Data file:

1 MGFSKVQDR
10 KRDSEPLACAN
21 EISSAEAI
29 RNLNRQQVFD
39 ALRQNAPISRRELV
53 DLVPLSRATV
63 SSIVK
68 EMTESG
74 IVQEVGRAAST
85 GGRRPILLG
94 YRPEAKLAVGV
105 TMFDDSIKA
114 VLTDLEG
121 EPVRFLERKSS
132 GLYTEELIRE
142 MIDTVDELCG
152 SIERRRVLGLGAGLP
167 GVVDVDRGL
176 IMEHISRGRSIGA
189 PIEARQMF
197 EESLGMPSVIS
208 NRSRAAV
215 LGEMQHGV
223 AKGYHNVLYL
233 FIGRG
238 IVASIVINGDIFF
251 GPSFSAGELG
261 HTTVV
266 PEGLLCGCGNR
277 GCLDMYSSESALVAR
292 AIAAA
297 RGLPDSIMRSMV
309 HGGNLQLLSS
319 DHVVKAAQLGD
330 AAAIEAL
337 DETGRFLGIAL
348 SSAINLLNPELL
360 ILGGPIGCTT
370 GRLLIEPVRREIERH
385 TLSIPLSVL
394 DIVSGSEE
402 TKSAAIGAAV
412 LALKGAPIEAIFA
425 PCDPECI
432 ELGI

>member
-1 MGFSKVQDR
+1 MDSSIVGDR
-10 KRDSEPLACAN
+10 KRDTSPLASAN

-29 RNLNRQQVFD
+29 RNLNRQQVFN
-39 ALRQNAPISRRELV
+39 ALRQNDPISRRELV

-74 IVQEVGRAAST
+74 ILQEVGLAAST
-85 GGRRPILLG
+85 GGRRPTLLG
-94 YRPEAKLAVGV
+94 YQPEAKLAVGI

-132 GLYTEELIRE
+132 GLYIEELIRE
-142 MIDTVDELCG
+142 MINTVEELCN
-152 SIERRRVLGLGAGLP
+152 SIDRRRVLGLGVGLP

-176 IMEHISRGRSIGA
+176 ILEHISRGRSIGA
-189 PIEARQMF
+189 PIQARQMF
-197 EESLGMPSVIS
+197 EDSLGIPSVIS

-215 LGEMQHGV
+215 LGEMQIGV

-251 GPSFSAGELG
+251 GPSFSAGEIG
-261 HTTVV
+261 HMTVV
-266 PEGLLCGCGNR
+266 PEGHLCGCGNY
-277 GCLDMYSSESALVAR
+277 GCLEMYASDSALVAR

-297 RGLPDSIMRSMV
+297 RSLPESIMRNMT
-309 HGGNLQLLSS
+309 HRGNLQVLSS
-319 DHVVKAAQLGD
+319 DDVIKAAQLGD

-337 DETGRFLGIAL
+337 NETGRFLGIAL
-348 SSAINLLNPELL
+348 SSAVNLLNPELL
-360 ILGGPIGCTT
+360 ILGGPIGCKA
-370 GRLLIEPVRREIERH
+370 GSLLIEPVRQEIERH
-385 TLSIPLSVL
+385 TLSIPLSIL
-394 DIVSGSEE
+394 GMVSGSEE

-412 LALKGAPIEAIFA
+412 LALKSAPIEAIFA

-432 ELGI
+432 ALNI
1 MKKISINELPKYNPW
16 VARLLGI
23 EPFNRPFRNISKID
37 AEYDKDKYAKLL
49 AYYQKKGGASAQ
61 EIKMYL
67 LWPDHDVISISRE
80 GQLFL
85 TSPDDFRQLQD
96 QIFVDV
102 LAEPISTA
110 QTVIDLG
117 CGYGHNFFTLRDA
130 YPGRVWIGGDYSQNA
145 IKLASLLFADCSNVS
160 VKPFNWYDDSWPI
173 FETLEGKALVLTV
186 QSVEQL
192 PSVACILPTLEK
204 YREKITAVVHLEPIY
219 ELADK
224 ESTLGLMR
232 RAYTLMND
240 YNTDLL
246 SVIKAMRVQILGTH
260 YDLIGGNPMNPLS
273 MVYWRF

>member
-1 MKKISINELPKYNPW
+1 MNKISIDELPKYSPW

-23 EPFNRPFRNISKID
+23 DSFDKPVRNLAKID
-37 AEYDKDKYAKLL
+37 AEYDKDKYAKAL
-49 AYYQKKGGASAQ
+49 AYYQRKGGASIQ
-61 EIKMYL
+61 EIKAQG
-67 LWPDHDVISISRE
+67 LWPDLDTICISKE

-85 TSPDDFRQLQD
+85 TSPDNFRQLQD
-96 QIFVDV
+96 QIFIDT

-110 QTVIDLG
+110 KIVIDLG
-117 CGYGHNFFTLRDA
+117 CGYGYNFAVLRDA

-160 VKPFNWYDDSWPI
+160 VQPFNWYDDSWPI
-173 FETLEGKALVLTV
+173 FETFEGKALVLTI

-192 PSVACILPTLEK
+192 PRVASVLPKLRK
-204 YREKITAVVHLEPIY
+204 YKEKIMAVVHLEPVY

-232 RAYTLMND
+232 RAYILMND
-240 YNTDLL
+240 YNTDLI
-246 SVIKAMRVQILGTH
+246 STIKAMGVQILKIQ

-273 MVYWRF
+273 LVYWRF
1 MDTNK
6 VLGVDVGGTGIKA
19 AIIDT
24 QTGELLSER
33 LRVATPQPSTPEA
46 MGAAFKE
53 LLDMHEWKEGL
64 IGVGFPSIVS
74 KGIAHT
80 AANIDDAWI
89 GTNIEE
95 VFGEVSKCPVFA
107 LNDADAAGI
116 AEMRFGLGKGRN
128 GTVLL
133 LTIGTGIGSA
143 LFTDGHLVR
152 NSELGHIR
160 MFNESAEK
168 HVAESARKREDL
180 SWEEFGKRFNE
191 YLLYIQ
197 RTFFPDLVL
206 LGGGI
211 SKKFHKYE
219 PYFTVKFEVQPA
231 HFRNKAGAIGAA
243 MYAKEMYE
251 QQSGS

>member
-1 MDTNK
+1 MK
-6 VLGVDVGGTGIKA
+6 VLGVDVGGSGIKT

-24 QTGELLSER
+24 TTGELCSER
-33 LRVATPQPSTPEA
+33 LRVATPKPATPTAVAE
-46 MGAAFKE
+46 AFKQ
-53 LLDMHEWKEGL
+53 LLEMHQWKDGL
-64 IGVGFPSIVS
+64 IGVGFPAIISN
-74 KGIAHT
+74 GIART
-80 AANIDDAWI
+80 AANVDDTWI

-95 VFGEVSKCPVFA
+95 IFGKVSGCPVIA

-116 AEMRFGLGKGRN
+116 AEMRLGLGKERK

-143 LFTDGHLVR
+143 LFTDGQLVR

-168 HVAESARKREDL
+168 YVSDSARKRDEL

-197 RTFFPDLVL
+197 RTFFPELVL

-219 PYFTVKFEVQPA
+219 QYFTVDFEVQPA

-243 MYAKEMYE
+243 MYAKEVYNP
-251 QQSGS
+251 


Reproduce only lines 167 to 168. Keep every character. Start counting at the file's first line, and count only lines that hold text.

-273 MVYWRF
+273 LVYWRF